6. THese look ammmazing! Good nachos are always worth the effort. My friends make fun of me, becuase I’m such a huge nacho fan, yet I refuse to order them at restaurants – this sounds really pretentious, but I tell them that I make them better than most restaurants, because I don’t LOAD mine up with all kinds of crazy unnecessary ingredients! I can’t stand soggy overloaded nachos. :o(

    I make mine pretty much the same, though I haven’t tried them with refried beans..nice touch! The cubed avocado is an absolute must. I grow a ton of jalapenos, so I usually end up using my own pickled pepper slices. I think the one thing that you could use to make this recipe *perfect* is to fancy up the sour cream a bit! I always add a bit of lime juice, lime zest and homemade taco seasoning to my sour cream…sooo tasty!

    Thanks for sharing!!

      1. They look incredible too! It’s so nice to find other ‘nacho snobs’ who understand me! :o)
        THanks for the great ideas – I love the site!

  7. I love your blog, read it every day. Silent stalker style. Ten year line cook, and I have to say, your nachos are on the money. However, it’s easier like this: cook the tortillas whole, tostada style. Spread on the beans, add toppings, etc to the whole tortilla and then bake. After baking, cut into fourths and serve. Makes the whole ‘getting each nacho equal’ thing WAY easier!

  8. Through in some Chipotle Tabasco with the refried beans. It makes a huge difference. And don’t be shy with it. The sour cream and cheese will mild down the heat later.

  9. While these look amazing, I think we have lost sight of the true nature of nachos, it’s supposed to look like something that was made by someone under the influence. Having each chip be perfect is like never experiencing a rainy day. How can you truly enjoy the sunshine if you’ve never seen the rain? I ask you all, how can you enjoy the overloaded nacho if you’ve never tasted the dry, salty, and slightly burnt nacho with the one piece of grated cheese hanging off the edge? When you taste that delicious nacho with the perfect amount of ingredients on it, consider what you’ve lost.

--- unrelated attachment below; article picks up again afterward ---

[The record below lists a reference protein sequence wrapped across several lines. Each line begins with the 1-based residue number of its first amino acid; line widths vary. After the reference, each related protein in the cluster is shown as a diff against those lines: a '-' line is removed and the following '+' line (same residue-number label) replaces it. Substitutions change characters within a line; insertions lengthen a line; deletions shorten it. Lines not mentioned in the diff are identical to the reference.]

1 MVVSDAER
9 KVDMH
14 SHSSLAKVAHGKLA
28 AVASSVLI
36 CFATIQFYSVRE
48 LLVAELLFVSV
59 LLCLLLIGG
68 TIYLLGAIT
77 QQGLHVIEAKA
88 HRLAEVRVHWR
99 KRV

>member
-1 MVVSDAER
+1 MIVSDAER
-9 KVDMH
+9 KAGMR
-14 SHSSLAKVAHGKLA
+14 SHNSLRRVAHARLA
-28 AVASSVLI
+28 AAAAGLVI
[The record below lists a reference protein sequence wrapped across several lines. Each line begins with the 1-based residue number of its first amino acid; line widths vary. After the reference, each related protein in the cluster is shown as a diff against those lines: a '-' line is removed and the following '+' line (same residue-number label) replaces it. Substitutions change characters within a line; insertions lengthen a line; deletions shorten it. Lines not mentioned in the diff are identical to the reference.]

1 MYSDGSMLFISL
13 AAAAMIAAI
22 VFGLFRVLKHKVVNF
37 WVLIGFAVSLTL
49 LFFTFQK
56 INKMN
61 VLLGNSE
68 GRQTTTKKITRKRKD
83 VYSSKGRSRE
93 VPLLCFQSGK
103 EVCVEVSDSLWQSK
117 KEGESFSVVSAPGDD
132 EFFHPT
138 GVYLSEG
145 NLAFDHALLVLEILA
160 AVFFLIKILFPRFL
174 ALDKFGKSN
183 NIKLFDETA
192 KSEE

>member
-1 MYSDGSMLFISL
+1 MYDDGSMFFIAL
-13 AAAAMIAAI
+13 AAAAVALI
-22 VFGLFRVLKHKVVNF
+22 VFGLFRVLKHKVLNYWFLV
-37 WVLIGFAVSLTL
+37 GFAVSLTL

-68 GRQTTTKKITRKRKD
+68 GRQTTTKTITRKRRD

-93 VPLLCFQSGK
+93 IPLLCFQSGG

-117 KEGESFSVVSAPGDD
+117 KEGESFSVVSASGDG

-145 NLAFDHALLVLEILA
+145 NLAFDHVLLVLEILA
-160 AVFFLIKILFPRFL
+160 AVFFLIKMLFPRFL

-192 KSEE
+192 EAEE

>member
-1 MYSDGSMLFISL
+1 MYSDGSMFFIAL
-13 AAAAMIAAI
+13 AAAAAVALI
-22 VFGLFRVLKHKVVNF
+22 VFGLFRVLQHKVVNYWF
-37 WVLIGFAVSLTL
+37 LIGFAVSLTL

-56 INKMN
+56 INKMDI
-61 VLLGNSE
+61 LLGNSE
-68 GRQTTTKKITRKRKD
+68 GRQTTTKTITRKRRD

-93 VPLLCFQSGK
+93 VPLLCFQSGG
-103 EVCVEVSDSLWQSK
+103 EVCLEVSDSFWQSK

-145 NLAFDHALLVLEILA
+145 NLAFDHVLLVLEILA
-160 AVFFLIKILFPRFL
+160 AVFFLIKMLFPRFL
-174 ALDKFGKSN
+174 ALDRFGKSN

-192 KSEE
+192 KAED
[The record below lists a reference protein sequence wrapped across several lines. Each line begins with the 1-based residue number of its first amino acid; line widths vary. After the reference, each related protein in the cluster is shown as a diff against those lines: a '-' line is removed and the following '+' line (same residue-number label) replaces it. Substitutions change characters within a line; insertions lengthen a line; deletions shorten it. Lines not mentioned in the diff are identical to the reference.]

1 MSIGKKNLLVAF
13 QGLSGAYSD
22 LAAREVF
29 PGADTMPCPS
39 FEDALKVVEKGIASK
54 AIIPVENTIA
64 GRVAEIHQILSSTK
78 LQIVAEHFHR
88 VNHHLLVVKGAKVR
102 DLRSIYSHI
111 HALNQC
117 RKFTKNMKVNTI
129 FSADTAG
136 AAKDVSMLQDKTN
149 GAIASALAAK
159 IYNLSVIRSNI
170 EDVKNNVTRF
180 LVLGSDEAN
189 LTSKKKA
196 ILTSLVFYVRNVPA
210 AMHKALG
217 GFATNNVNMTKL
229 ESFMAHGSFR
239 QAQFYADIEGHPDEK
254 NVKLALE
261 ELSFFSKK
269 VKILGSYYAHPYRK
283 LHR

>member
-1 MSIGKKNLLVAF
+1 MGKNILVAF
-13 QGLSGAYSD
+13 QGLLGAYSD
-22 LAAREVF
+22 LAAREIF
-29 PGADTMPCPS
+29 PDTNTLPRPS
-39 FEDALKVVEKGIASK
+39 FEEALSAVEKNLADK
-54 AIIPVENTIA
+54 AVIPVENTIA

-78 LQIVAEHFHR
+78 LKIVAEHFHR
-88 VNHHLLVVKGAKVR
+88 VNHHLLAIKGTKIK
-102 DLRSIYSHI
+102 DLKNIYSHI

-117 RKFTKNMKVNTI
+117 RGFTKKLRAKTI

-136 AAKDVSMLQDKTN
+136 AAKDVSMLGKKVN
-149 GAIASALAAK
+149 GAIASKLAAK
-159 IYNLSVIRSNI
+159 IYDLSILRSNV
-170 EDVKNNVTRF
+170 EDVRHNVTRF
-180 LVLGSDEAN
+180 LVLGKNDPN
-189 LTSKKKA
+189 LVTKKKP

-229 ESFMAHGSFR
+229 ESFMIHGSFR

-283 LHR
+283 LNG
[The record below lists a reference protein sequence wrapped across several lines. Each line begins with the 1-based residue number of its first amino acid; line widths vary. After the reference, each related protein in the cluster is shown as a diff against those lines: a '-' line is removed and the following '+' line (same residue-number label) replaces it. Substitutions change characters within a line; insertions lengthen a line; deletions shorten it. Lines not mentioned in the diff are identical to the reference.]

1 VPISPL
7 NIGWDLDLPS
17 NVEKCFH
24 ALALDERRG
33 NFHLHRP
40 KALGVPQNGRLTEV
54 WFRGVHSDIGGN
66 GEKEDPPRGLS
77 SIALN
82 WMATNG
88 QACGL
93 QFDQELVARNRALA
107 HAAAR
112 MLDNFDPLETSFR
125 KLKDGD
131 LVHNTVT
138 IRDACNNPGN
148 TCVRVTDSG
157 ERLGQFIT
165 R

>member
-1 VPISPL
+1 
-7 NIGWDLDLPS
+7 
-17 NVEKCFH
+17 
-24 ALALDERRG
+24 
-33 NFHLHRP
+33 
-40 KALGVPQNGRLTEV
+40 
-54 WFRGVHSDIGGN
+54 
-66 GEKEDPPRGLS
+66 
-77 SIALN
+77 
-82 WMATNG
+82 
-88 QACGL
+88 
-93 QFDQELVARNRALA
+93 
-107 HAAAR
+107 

10. About using refried beans from can. Don’t.
    So much better to do it your way and puree whole canned beans.
    Even better if you cook up a mess of beans on weekend,– five mindesss seconds of work and that great smell on the stove–and freezer package a whole bunch. Also lots cheaper.
    But the most important thing of all with refried beans is pork fat. meaning some bacon dripping. Teh surprising thing is really don’t need very much. I’ll prove it. Just add a teaspoon at a time the next time you make them. It only takes a few teaspoons to give the beans that incredible creaminess it doesn’t have without. And it’s too easy to make great ones if you just load it up. Discrettionits the better part of refried beans.

  11. I have been preparing and eating nachos like these since the early 1980’s. A group of friends had gone to Mexico and when they came back were raving about “Nacho’s” and then they made up a huge batch …. I was hooked from my first bite!

    About refried beans …. there is a brand with jalapeno peppers by Rosarita and it is quite good! We also like to put on a bit of seasoned ground taco meat on the individual chips as well.

    I’m sorry, but those piles of chips with ingredients tossed on top and heated are NOT a true nacho. True nachos, such as you have provided instructions for, are highly addictive and well worth the extra effort.

    Hmmm, wonder why I am craving nachos???? 8)

  12. Lived a long time in Texas from 1975-1998. These are pretty much the type of nachos you get at the Tex-Mex places in Ft. Worth of the time period. Individual nachos. Not a mound of chips with dribbles on them. What would make these over the top-perfect is a little dollop of sour cream on top of the melty goodness of cheese. I like to do paper plates of nachos ahead of an evening of noshing and mike them, finish them off before getting another plate hot. Yep. The craving is setting in.